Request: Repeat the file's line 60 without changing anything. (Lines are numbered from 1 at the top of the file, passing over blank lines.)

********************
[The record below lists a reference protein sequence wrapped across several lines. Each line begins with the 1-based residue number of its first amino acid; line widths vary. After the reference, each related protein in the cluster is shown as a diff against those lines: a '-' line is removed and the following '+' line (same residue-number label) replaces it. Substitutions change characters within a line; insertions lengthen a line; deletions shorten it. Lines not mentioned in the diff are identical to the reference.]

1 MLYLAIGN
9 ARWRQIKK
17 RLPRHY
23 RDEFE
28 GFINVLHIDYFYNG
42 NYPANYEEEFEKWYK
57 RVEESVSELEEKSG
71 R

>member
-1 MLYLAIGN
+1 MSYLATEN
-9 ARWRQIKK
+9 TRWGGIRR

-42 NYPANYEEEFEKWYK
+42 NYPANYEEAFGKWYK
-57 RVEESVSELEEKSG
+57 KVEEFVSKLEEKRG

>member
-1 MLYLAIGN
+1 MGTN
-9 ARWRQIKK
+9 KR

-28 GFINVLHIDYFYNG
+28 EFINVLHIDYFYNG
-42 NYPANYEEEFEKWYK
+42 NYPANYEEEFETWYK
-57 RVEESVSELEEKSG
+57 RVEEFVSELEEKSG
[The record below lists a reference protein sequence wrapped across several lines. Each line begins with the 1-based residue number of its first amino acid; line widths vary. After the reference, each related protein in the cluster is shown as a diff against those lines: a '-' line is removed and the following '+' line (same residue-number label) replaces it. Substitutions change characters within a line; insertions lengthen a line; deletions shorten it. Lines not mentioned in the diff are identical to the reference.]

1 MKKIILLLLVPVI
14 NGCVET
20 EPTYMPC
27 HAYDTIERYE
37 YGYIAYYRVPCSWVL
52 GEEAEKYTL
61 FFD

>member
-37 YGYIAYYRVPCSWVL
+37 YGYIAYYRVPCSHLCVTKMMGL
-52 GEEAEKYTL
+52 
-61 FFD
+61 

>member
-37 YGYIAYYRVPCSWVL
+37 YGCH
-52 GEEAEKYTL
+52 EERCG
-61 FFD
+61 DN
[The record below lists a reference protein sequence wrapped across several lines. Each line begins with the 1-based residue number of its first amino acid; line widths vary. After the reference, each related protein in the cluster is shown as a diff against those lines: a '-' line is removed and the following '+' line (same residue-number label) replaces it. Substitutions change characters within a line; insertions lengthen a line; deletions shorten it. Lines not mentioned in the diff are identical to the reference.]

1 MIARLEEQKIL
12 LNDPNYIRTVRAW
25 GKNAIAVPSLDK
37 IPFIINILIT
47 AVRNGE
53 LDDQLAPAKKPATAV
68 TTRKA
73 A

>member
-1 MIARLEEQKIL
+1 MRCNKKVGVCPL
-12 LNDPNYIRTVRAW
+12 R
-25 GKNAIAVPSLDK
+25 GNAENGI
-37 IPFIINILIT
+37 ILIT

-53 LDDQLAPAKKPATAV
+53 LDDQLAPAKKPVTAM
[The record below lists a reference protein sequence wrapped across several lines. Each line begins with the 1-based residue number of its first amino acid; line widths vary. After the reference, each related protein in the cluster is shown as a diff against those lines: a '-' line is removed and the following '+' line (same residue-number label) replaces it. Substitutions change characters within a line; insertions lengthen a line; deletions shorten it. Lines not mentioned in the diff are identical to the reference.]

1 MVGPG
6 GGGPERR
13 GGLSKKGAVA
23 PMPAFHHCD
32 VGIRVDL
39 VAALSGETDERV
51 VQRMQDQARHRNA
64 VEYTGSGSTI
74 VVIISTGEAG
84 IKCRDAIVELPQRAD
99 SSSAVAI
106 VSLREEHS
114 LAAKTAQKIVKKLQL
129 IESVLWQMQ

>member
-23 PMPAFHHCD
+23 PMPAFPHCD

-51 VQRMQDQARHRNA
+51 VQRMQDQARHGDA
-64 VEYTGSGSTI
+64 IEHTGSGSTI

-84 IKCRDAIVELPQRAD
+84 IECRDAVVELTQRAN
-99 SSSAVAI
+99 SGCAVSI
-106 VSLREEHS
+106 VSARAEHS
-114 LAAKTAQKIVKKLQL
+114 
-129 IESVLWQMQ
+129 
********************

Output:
73 A